I’ve put up our Icon again so that we can refer to it easily as we go through the points of meditation outlined a few days ago.
This Icon contains four holy figures – the Blessed Virgin, the Christ Child and two of the archangels, Michael and Gabriel. The uppermost letters on either side (MP – OY) mean, “Mother – of God”. The letters to the right of Christ’s head (IC – XC) mean, “Jesus – Christ”. As you look at the left side of the Icon, you will see letters directly above the angel wearing green; they indicate the Archangel Michael. As you look at the right side of the Icon, you will see letters directly above the angel wearing red; they indicate the Archangel Gabriel.
Now, let’s take a brief look at the points for meditation, as outlined by the Redemptorists:
- Contemplating the Archangel Gabriel: It was Gabriel who came to the Blessed Virgin at the Annunciation, and so he reminds us of this Joyful Mystery. Yet in this Icon, he carries a cross and nails. The Redemptorist Fathers write that the fallen sandal of Jesus, as well as the position of His feet and neck, indicate a movement of fear of something sensed, perhaps a vision of the Archangel Gabriel with the cross and nails in his hands, a vision of the Passion.
- Contemplating the Archangel Michael: We know that Michael is the, “leader of the celestial armies and zealous defender of the Lord’s glory” , yet here he appears carrying the instruments of the Passion: the lance, the pole with a sponge, and a vessel containing vinegar. But rather than defeat on the cross, they are “the symbols of Jesus’ victory over sin and death. What were signs of disgrace are now symbols of triumph.”
- Contemplating the Letters on the Icon: Here we reflect on the letters which name the Blessed Virgin as “Mother of God”, and on the letters which name “Jesus Christ”. As we do so, we can experience these titles coming into relationship with each other, resulting in a deeper awareness of why we can call Mary our Mother of Perpetual Help: because she is the, “Mother of God, the Mother of the Son of God made man, Jesus Christ.”
- Contemplating the Left Hand of Mary: With her left hand, Mary is holding the Child Jesus against her heart. She wants to protect Him, but she cannot shield Him from the vision of the Passion, nor from His interior sufferings. Mary shared His infancy and childhood, yet, just as both Nazareth and Calvary are present in the Icon, so too they were both always with Mary, from the day she presented the baby Jesus in the temple, and Simeon told her that a sword would pierce her heart.
- Contemplating “Hand in Hand“: With her right hand, Mary takes both of Jesus’ hands. Her fingers point upwards, towards His face. She is directing our attention to Him, exactly, the Redemptorist Fathers tell us, as she did at the wedding feast at Cana, when she said, “Do what He tells you.” Mary always points the way to Jesus.
- Contemplating the Child in Your Arms: Jesus in Mary’s arms is no longer an infant, but a child. We reflect on their homelife in Nazareth, the simple, domestic chores, the friends, the life of the village, the humble home and daily life with Jesus’ earthly father, Joseph. We can reflect then on Our Heavenly Father caring for us, helping us in our daily struggles and difficulties, and pray to Him as Jesus taught us.
- Contemplating the Star: In the Icon, Mary is wearing a cobalt-blue head dress. In the centre of the hood is a star of eight golden, linear rays (and next to it is a gold cross in the form of a star). The star reminds us of the Star of Bethlehem, which guided the Three Wise Men to the baby Jesus. Mary is like the Star of Bethlehem, say the Redemptorists, always pointing to Jesus, “in His Word, in the Eucharist, in the silence of prayer, and in our brothers and sisters, and especially, in the poor and abandoned.” Because Mary was with the Apostles at Pentecost and accompanied this first group of people who preached the Good News, we can also call her, Holy Mary, Star of Evangelization.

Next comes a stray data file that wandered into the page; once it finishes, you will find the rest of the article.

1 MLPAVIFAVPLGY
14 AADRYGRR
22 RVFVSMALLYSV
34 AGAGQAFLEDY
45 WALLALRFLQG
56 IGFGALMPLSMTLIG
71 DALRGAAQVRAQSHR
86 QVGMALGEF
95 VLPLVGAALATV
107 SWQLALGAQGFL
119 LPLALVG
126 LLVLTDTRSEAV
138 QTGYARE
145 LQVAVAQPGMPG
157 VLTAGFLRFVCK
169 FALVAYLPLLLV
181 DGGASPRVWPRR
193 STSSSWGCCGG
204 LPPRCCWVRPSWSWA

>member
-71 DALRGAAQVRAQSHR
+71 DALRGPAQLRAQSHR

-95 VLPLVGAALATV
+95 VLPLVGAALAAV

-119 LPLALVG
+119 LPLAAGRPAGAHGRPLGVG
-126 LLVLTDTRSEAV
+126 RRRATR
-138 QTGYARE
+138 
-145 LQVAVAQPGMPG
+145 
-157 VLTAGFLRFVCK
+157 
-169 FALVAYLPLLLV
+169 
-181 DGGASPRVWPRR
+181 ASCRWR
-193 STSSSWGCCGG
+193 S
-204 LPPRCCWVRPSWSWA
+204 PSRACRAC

- Contemplating the Colours of the Icon: The Redemptorists give us a few things to reflect on, having to do with contrasts. The Blessed Virgin’s tunic is red (created person?) with a blue covering cloak (the Holy Spirit’s Presence and grace?) The Christ Child wears a green tunic (Divine Life?) with a red cloak and sash (because He has taken on our humanity?) Reflecting on the contrasts in the colours can help us deepen our meditation on the other contrasts present in the Icon, and therefore in the life of Christ – the falling of the sandal versus the tightly clutched hands; also, the instruments of the Passion being carried, but wrapped in a cloak, as if after the Resurrection. Levels of depth are also pointed out by the Redemptorists, there being five levels of depth in this Icon: first level, the hand that points to the Savior; second level, the Christ Child; third level, the Blessed Virgin; fourth level, the archangels; fifth level, the general background of golden light. So we see the levels of contrast in Jesus’ life: Nazareth, the Passion, His glory – and we can pray to the Lord for aid in understanding and living out the contrasts in our own lives.
- Contemplating the Eyes of Mary: “With a sad tenderness, she looks not to her Son but appears to be in dialogue with whomever looks to her (universal perspective). Her almond-shaped, honey colored eyes and emphasized eyebrows give her face a sense of beauty and solemnity.” “We end this wonderful novena of discovering in your image the reason for your name. It is all present in your eyes. You are our Perpetual Help because of your eyes, those eyes that follow us from left to right, that see us from any point from which we seek you. They watch us as eyes filled with love and a desire to protect us. They follow us perpetually, whatever our situation be, our detours, our absences, our returns.”